Make More Money: Local Gigs in Your Area!

Dec 13, 2022

TL;DR: Working a side hustle doesn’t mean you have to drive a car, install shelves, or serve tables. Some “micro”/local gig apps make it easy to earn quick cash right in your neighborhood. And it could just involve you snapping a few photos of a nearby storefront. 

Photographing shelves >>> installing them?

You already know the popular forms of gig work: driving for Uber and Lyft, assembling furniture for TaskRabbit, or designing logos via Fiverr. These freelance gigs can add up to part-time — or even unofficially full-time — work. 

In addition to those, there are lesser-known apps that offer “micro” or local gigs you can do when you have some spare, scattered hours. Those gigs include: “secret” shopper; photographing the shelves of a store; photographing the exterior of a business; verifying business hours; hosting storage; inspecting a car, property, or equipment; product or website testing; and acting as an in-town courier. 

With gigs that involve photographing a storefront or a Sprite display at a grocery store, the underlying reason might not be immediately obvious. Companies ask for these kinds of tasks to confirm that repairs or landscaping work has been done, or that their products are arranged according to a marketing plan agreed upon between them and the store. A third-party might need someone to photograph and assess a car that’s for sale online before they buy it. 

Because some tasks can be done in just a few minutes (like snapping photos of a sign) the pay can be low, to the tune of $3 per task. Assignments that require more time and experience (like examining a boat for sale) can pay more, up to $100 and beyond. Since many of them have to be done in person, the availability of work and assignments will vary depending on where you’re located in the US. Interested? Check out apps, platforms, and websites like Gigwalk, WeGoLook, Airtasker, iVueit, and EasyShift.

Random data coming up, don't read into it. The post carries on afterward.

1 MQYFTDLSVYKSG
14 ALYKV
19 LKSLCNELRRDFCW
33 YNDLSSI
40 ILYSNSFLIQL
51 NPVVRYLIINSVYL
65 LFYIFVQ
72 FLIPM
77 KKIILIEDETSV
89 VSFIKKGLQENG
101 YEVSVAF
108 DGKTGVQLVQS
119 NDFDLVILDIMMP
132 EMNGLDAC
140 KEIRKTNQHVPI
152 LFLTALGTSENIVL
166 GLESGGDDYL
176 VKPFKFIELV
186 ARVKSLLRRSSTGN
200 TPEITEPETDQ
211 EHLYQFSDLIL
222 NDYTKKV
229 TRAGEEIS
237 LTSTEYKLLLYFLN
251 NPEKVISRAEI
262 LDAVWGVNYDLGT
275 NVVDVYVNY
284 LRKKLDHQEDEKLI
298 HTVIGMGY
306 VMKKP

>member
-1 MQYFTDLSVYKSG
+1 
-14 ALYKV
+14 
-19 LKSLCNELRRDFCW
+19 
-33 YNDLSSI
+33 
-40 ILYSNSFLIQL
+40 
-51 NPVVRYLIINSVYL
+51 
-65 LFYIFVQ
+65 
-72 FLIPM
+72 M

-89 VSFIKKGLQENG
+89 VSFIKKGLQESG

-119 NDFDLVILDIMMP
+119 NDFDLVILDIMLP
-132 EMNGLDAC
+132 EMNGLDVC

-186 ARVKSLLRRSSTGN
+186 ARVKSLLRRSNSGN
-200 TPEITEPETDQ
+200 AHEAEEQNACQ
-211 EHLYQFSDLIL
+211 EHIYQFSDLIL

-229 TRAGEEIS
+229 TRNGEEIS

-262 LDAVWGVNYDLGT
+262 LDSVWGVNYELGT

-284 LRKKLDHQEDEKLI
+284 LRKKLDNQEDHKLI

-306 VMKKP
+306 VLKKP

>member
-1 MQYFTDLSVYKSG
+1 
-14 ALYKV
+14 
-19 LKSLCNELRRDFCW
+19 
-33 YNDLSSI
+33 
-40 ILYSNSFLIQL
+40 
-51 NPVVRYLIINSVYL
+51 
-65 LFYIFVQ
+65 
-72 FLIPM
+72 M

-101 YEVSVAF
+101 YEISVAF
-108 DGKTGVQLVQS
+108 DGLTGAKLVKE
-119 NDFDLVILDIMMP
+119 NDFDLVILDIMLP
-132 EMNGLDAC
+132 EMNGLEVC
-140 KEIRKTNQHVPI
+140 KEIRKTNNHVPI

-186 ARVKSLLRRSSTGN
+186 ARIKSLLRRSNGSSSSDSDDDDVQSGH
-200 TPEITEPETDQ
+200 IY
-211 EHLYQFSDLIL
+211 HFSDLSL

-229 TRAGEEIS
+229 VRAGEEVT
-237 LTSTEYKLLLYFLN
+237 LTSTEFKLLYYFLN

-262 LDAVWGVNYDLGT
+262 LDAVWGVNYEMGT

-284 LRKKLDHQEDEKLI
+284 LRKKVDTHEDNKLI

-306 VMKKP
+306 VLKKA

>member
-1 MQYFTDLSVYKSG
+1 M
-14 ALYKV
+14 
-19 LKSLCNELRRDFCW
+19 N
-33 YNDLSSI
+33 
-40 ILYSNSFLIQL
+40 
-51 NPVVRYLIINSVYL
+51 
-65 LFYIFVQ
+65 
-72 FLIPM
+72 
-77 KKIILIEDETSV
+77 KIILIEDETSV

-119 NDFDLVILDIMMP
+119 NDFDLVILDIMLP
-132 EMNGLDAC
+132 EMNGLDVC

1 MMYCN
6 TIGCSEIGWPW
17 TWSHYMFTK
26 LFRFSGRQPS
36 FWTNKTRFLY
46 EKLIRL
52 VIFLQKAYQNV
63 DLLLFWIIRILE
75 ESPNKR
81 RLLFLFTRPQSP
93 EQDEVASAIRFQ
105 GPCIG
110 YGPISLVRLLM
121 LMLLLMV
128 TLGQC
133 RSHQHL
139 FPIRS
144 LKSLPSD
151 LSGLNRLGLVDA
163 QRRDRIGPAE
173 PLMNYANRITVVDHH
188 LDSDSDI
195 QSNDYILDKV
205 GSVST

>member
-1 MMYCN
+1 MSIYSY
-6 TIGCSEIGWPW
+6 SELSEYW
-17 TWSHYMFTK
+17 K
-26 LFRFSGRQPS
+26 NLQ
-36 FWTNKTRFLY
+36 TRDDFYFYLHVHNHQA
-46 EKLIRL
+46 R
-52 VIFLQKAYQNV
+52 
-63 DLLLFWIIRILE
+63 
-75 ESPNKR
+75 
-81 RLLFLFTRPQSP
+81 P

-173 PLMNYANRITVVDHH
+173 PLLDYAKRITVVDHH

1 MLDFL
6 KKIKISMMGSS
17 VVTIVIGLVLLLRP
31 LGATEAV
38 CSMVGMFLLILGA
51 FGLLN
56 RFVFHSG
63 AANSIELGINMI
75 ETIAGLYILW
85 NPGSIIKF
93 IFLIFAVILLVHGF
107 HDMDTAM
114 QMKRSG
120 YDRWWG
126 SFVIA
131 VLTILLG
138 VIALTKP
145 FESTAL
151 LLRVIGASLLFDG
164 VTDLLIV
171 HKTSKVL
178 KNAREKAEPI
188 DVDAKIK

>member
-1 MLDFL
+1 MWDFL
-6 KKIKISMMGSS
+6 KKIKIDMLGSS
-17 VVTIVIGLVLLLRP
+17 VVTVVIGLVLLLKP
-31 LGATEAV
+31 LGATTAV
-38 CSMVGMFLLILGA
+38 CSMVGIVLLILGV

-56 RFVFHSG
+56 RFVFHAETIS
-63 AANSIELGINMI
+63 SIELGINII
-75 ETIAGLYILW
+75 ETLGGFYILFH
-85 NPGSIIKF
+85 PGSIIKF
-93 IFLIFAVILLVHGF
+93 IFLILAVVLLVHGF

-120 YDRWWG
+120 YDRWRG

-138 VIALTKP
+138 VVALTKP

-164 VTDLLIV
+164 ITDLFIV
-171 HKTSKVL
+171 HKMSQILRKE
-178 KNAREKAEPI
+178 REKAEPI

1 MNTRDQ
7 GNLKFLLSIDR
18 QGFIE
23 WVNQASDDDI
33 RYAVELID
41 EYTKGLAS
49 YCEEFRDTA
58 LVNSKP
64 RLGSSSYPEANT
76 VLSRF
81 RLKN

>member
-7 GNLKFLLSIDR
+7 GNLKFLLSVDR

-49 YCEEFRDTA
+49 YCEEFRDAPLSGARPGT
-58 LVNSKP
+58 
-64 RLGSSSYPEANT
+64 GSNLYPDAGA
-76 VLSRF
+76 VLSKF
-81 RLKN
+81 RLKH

Make this work *work* for you

Before you get too deep into any one app, find out what each one specializes in and how that matches up with what you can — and want — to do. Some apps might offer more courier assignments, which could work well if you know great shortcuts for zipping across town. Meanwhile, others might offer the retail display assessment work you’ve always wanted to try — and at shops you know like the back of your hand.

Read the reviews in the App Store and on Google Play. Search for the app names in Reddit to find out what people are saying about them. You might find some posts warning about shady business practices within some apps, like offering a micro gig and canceling it after the worker has completed it — and denying them their cash. 

Going micro: How to get started

If you’re downloading a micro or local gig app, you’re probably going to need an iPhone or Android running a somewhat recent operating system. Your phone should also be in good working condition, since you might be taking photos, navigating via GPS, and communicating with customers.